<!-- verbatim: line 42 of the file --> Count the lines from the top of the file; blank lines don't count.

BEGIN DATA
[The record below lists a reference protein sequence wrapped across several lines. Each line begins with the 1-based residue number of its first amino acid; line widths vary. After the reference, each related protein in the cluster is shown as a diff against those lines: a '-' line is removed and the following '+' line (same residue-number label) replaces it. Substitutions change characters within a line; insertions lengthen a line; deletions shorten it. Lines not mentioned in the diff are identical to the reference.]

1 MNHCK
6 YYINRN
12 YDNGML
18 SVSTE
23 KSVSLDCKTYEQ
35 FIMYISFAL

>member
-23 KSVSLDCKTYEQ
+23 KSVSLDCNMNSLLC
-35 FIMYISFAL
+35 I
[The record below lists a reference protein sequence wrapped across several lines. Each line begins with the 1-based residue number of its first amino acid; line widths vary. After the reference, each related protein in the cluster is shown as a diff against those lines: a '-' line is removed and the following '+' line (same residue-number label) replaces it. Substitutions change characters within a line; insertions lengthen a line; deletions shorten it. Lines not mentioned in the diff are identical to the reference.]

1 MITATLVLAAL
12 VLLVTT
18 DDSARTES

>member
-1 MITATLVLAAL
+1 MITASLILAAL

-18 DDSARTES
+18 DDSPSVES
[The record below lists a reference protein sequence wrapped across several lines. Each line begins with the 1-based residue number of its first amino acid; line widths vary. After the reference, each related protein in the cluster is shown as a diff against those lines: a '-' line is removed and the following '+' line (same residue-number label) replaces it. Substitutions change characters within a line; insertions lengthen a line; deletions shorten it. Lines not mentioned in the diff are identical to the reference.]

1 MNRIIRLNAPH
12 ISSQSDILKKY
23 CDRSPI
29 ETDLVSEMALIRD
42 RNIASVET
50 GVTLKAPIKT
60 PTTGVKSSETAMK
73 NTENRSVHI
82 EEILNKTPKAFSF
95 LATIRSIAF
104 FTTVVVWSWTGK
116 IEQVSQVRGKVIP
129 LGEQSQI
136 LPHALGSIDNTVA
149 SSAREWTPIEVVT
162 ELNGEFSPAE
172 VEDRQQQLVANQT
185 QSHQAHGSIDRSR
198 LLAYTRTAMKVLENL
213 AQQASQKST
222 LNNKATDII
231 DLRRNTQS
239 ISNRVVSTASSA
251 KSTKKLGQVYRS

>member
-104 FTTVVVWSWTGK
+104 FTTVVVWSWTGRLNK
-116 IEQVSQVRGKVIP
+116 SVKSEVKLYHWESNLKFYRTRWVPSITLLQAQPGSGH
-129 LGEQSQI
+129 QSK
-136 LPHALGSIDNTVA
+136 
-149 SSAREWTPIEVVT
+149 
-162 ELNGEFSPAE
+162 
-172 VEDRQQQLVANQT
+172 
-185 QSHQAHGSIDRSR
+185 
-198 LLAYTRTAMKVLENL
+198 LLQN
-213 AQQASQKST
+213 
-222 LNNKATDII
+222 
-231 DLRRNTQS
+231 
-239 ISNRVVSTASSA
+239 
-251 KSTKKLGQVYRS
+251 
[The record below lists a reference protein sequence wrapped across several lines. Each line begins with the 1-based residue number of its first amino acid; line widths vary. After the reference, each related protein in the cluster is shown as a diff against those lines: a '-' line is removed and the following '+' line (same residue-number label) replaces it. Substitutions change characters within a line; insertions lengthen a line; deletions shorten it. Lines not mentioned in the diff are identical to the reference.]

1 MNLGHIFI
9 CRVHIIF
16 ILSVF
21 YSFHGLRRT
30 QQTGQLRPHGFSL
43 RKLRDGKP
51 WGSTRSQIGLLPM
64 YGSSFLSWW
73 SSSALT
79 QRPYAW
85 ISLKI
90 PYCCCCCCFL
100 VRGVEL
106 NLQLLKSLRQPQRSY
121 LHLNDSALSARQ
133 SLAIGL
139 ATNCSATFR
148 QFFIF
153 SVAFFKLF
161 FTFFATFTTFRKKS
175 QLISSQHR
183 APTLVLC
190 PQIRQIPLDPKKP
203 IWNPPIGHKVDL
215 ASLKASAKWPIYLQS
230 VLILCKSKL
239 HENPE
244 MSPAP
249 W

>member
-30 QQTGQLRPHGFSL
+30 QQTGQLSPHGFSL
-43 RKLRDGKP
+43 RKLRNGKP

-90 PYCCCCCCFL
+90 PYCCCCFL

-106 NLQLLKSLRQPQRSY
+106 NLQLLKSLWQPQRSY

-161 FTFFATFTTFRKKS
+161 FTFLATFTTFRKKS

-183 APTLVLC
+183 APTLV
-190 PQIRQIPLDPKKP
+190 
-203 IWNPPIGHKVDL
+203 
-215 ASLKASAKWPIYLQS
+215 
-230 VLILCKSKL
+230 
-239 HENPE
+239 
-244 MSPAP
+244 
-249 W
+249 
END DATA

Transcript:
213 AQQASQKST